Urban Green DaMS (Design and Modelling of SuDS)

Lead Research Organisation: University of Sheffield
Department Name: Civil and Structural Engineering

Abstract

If we don't manage rainfall appropriately, it can lead to flooding. Traditionally, urban areas have been drained using underground sewer systems. These can be expensive and disruptive to build and maintain. Storm runoff collects contaminants as it flows over urban surfaces and through sewer pipes, and is a significant cause of river pollution. In many cities, combined sewers discharge raw sewage into natural water bodies during storm events. Without intervention, growing populations and the effects of climate change will increase the frequency and severity of urban flooding and pollution events.
As an alternative to building more/larger sewers, we are starting to implement SuDS (Sustainable Drainage Systems). SuDS is an overarching term for a 'toolbox' of techniques that aim to deal with the quantity of rainfall, but also to have a positive impact on water quality, amenity and biodiversity. Retrofitting SuDS into urban areas can help to improve stormwater management within our existing urban areas. Vegetated bioretention cells (often referred to as rain gardens) are one of the simplest, practical and most reproducible SuDS options. They can be fitted adjacent to urban streets, dealing directly with road runoff.
Bioretention cells are emerging as a preferred option in the USA and Australia. However, we do not yet have the same understanding of their performance as for traditional measures such as pipes. This is because they have 'living' elements (i.e. plants & soil) whose functionality varies from place to place and over time. The soil has a critical role to play in supporting plant life and managing runoff. Bioretention cells typically use engineered soils or 'substrates' that need to meet specific physical requirements. To reduce the requirements for imported materials, we need to be confident of their performance with locally-sourced substrate components, thereby reducing cost and improving overall sustainability.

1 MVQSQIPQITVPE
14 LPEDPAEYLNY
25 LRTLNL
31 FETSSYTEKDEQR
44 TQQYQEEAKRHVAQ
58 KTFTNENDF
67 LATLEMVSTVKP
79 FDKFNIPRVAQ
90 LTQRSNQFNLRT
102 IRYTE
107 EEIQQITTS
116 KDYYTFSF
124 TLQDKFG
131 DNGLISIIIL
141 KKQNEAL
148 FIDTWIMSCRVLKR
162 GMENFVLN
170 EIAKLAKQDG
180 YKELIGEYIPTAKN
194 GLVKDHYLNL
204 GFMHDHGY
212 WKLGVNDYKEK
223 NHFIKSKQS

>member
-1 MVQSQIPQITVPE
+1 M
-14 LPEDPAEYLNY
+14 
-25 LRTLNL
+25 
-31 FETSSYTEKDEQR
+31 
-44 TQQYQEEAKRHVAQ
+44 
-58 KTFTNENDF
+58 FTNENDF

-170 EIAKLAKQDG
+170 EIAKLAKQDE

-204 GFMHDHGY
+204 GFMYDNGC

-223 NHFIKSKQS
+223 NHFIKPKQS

Water usage by plants helps to reduce runoff. We will observe plant water usage (evapotranspiration rates) in six full-scale bioretention cells functioning under semi-controlled conditions as part of the Newcastle University's new National Green Infrastructure Facility (funded by UKCRIC: EP/R010102/1). Controlled tests using smaller columns at the University of Sheffield's climate controlled laboratories will allow us to explore more substrate options. We will measure plant respiration in installed SuDS systems to generate a database of evapotranspiration rates for different urban plant types.
Bioretention cells slow down excess flow before it is passed to the sewer. We will carry out a detailed investigation of how the substrate and drainage outlet arrangements affect runoff detention. Information relating to maintenance needs is particularly sparse, with clogging of substrates especially poorly understood. We will use magnetic, fluorescent, tracer particles to explore the vulnerability of substrates to clogging by the dirt and fine particles present in road runoff.